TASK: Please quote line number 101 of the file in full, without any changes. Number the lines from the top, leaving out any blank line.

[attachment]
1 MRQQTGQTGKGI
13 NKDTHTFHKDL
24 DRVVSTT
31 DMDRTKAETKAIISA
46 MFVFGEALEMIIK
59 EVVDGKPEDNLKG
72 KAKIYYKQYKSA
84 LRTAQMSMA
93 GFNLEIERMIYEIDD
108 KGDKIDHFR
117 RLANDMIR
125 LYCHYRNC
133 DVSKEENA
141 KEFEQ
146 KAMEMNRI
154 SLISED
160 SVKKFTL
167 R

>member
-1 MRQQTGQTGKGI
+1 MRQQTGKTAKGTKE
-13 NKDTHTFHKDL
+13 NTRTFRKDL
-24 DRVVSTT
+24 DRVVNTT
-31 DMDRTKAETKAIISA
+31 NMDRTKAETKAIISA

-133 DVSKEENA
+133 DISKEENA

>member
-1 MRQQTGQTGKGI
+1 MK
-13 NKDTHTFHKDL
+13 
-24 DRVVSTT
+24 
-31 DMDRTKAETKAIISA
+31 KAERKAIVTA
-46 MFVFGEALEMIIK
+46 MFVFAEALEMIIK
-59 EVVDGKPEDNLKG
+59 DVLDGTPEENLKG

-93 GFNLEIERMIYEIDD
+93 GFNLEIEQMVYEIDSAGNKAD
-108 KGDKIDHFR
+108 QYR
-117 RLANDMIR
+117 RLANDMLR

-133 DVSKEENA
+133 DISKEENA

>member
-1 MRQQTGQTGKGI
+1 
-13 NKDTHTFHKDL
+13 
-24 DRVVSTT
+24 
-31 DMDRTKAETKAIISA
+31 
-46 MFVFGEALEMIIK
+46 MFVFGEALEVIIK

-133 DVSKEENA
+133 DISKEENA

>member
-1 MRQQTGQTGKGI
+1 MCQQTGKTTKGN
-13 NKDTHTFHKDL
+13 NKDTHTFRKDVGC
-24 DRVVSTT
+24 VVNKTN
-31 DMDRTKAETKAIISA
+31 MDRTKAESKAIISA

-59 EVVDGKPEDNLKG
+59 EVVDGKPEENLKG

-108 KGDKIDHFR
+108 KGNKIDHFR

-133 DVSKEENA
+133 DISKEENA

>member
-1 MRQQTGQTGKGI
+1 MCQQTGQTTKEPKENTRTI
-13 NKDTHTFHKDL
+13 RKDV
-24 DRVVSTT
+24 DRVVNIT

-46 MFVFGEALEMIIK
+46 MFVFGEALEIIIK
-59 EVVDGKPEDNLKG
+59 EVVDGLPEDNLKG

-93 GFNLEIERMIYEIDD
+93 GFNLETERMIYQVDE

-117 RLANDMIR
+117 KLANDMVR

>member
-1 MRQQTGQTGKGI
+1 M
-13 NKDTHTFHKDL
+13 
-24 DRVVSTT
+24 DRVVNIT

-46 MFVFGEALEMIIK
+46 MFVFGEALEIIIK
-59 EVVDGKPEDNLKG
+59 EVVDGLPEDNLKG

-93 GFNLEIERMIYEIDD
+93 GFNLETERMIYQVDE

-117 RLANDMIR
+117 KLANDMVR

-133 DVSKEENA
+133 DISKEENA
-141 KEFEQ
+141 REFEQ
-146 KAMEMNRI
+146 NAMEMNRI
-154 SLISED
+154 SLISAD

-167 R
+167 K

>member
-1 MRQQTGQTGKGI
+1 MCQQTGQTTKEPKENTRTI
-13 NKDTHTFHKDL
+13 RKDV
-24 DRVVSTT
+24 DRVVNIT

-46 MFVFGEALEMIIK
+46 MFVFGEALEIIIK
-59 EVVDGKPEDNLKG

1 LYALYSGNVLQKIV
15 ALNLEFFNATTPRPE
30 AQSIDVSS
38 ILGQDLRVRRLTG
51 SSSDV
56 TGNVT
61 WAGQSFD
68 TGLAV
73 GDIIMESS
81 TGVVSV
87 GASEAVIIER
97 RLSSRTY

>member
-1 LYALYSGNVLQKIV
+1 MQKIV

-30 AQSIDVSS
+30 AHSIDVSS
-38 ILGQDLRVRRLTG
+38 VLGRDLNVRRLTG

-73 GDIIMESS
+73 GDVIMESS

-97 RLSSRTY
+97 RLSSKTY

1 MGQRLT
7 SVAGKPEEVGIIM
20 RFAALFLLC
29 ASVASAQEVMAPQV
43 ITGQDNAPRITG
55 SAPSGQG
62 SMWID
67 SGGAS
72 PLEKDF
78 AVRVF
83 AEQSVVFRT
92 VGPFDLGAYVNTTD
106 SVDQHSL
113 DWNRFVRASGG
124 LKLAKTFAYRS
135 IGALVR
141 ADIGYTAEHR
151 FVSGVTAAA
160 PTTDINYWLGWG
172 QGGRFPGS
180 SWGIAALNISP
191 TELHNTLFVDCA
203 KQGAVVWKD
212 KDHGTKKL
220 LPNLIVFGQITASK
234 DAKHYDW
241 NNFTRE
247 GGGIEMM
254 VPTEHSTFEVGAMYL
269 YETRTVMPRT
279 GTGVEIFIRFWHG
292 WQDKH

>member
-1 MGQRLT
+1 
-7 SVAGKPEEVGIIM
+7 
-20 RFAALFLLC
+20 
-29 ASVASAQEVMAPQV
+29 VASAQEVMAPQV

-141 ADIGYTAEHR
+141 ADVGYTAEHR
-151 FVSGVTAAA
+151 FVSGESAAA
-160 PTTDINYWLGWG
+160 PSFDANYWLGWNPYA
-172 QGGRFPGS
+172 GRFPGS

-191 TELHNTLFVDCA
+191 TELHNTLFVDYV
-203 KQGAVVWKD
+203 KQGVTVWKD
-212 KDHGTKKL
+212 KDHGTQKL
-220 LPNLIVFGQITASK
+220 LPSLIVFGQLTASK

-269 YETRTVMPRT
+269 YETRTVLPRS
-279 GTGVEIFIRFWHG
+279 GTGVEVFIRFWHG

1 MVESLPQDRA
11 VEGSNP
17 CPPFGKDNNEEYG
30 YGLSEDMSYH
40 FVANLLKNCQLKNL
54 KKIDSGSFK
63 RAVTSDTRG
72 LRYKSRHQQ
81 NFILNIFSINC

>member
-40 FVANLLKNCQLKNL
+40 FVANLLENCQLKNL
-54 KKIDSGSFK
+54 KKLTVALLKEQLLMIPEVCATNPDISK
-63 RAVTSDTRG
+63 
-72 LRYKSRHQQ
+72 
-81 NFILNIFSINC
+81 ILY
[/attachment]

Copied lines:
-46 MFVFGEALEMIIK